(SPOILERS) I don’t love Star Trek, but I do love Star Trek II: The Wrath of Khan. That probably isn’t just me, but a common refrain of many a non-devotee of the series. Although, it used to apply to The Voyage Home (the funny one, with the whales, the Star Trek even the target audience for Three Men and a Baby could enjoy). Unfortunately, its high regard has also become the desperate, self-destructive, song-and-verse, be-all-and-end-all of the overlords of the franchise itself, in whichever iteration, it seems. This is understandable to an extent, as Khan is that rare movie sequel made to transcendent effect on almost every level, and one that stands the test of time every bit as well (better, even) as when it was first unveiled.

He mobilised the English language and sent it into battle.

Darkest Hour (2017)
(SPOILERS) Watching Joe Wright’s return to the rarefied plane of prestige – and heritage to boot – filmmaking following the execrable folly of the panned Pan, I was struck by the difference an engaged director, one who cares about his characters, makes to material. Only last week, Ridley Scott’s serviceable All the Money in the World made for a pointed illustration of strong material in the hands of someone with no such investment, unless they’re androids. Wright’s dedication to a relatable Winston Churchill ensures that, for the first hour-plus, Darkest Hour is a first-rate affair, a piece of myth-making that barely puts a foot wrong. It has that much in common with Wright’s earlier Word War II tale, Atonement. But then, like Atonement, it comes unstuck.

I can't lie to you about your chances, but... you have my sympathies.

"Predalien" The Alien-Predator-verse ranked
Fox got in there with the shared universe thing long before the current trend. Fortunately for us, once they had their taste of it, they concluded it wasn’t for them. But still, the Predator and Alien franchises are now forever interconnected, and it better justifies a ranking if you have more than six entries on it. So please, enjoy this rundown of the “Predalien”-verse. SPOILERS ensue…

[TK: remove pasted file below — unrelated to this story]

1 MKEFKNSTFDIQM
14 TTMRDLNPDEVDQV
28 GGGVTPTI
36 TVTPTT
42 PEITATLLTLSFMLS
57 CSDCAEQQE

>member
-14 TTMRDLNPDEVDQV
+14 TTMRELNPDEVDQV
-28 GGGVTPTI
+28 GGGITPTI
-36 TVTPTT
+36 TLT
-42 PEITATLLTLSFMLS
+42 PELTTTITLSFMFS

11. Alien vs. Predator: Requiem (2007)
An almost wilfully wrongheaded desecration of both series’ legacies that attempts to make up for AVP’s relative prurience by being as transgressive as possible. Chestbursters explode from small children! Predaliens impregnate pregnant mothers! Maternity wards of babies are munched (off-screen admittedly)! It’s as bad taste as possible, and that’s without the aesthetic disconnect of the Predalien itself, the stupidest idea the series has seen (and that includes the newborn), one that was approved/encouraged by ra…

Supposing I help you fix the bishop?

The Avengers 3.20: The Little Wonders
More memorable for Steed (undercover, naturally) planting a smoocher on a surprised Mrs Gale than its plot of Mafia-esque “clergymen” electing their new leader. This isn’t bad, and Macnee’s having a lot of fun as the Vicar of M’boti, but you can’t help feel it should have been a lot more lunatic.

Beardmore: What if he’s a phoney, and doesn’t know Harbottle was playing a double game?
The mob organisation is known as Bibliotek, and Steed is replacing the deceased Reverend Harbottle who, we learn, has been involved with another group led by Sister Johnson (Miss Moneypenny Lois Maxwell, who strikes a very Bond-esque image at one point, blazing away with a machine gun in a nurse’s uniform). She’s posing as the carer of the Bishop (David Bauer), the head of Bibliotek, while attempting to bring about his demise with Dr Beardmore (Tony Steedman of Citizen Smith). Complicating matters in a way that fails to really elicit interest is a German doll containing mi…